In "ALA Participates in ITIF Google Book Settlement Panel at Library of Congress," District Dispatch describes an ITIF meeting on "Copyright, Content and Class Action Lawsuits: A Debate on the Google Book Search Settlement" at the Library of Congress.

Here's an excerpt:

Yesterday, Dr. Alan Inouye, Director of the American Library Association’s Office for Information Technology Policy, participated in a panel called Copyright, Content and Class Action Lawsuits: A Debate on the Google Book Search Settlement. The talk was sponsored by the Information Technology and Innovation Foundation (ITIF), and held at the Library of Congress in Washington, D.C. Dr. Inouye offered remarks on the proposed Google Book Settlement from the library and public interest perspective. Also contributing to the panel were Dr. Daniel Clancy, Engineering Director for Google Book Search, Allan Adler, VP of Government Affairs for the Association of American Publishers, and Peter Brantley, Director of Access for the Internet Archive. Daniel Castro, Senior Analyst at ITIF, moderated the panel discussion.

A digital video of the debate is available at the meeting web site.

OCLC Releases Online Catalogs: What Users and Librarians Want

OCLC has released Online Catalogs: What Users and Librarians Want.

Here's an excerpt from the Executive Summary:

  • The end user's experience of the delivery of wanted items is as important, if not more important, than his or her discovery experience.
  • End users rely on and expect enhanced content including summaries/abstracts and tables of contents.
  • An advanced search option (supporting fielded searching) and facets help end users refine searches, navigate, browse and manage large result sets.
  • Important differences exist between the catalog data quality priorities of end users and those who work in libraries.
  • Librarians and library staff, like end users, approach catalogs and catalog data purposefully. End users generally want to find and obtain needed information; librarians and library staff generally have work responsibilities to carry out. The work roles of librarians and staff influence their data quality preferences.
  • Librarians' choice of data quality enhancements reflects their understanding of the importance of accurate, structured data in the catalog.

Peter Hirtle on the Impact of the Google Book Settlement on Foreign Copyright Holders

In "Google Book Settlement, Orphan Works, and Foreign Works," Peter Hirtle discusses the impact of the Google Book Settlement on foreign copyright holders.

Here's an excerpt:

The scope of the foreign land grab could be considerable. Some initial estimates suggest that 7 million books could be included in the settlement. Of these it is estimated that 1 million are in the public domain. That would leave 6 million in-copyright but out-of-print books. Early efforts to try to understand the nature of the library collections that were being used to build the Google books database suggested that 50% of the works in the libraries were not in English, so it would be safe to say that at least 3 million of the books in the settlement will be foreign works. (Since Google added many European partners after this study was done, the number is likely to be much higher.) Some of these are going to be orphan works—but many more are going to have easily locatable rights holders that have chosen not to be active participants in the settlement. Their royalties are destined for the pockets of the Registry. I am willing to bet that a goodly percentage of the operating expenses of the Registry will come not from orphan works, but rather from foreign authors who do not understand the need to participate in the settlement.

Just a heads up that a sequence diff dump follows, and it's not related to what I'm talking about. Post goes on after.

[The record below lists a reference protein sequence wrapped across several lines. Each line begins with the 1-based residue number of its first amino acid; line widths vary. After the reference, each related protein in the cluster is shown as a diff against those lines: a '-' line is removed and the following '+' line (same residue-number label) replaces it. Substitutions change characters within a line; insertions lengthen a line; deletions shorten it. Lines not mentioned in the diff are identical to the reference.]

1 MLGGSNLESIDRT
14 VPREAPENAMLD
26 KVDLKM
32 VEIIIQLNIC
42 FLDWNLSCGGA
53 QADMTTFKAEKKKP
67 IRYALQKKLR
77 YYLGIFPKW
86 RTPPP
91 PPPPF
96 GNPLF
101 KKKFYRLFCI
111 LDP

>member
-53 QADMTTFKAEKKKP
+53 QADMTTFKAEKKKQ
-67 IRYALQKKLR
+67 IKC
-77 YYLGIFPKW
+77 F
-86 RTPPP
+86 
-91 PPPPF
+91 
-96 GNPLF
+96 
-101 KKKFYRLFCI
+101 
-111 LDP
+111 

UC Press and the California Digital Library Announce University of California Publishing Services

The University of California Press and the California Digital Library have announced their new University of California Publishing Services unit.

Here's an excerpt from the post:

This integrated system combines print distribution, sales, and marketing services offered by UC Press with the open access digital publishing services provided by the California Digital Library through eScholarship. UCPubS is part of the University of California's broader effort to ensure a sustainable scholarly publishing system in the service of research and teaching.

University of Florida Libraries Propose to Cut Budget by over $2.6 Million

The University of Florida George A. Smathers Libraries have posted a "2009-2010 Budget Reduction Proposal for the George A. Smathers Libraries, Including the Health Science Center Libraries" that details over $2.6 million in proposed budget cuts.

Read more about it at "2009-2010 Materials Budget Cuts by Circle," "2009-2010 Budget Reduction Proposal for the George A. Smathers Libraries, Including the Health Science Center Libraries," and "Budget Message to President Machen and Provost Glover."

Library IT Jobs: Systems/Reference Librarian at California Institute of Integral Studies

The California Institute of Integral Studies Library is recruiting a Systems/Reference Librarian.

Here's an excerpt from ad:

  • Serving as primary technical support for Library staff and patrons on research databases, online electronic journals, and library automation (including Library’s catalog and circulation system, z39.50 server and proxy server).
  • Maintaining, updating, developing and evaluating the Library's extensive Web site.
  • Serving as liaison with library software and online/electronic resource providers, gathering pertinent information, identifying opportunities and problems, and proposing solutions.
  • Providing individual and group research assistance to Library patrons, from bachelor’s completion through faculty level, at the reference desk, over the telephone and through email. As a member of the reference team, participate in designing instructional and informational programs.
  • Playing a key role in the process of acquiring and implementing a new library ILS.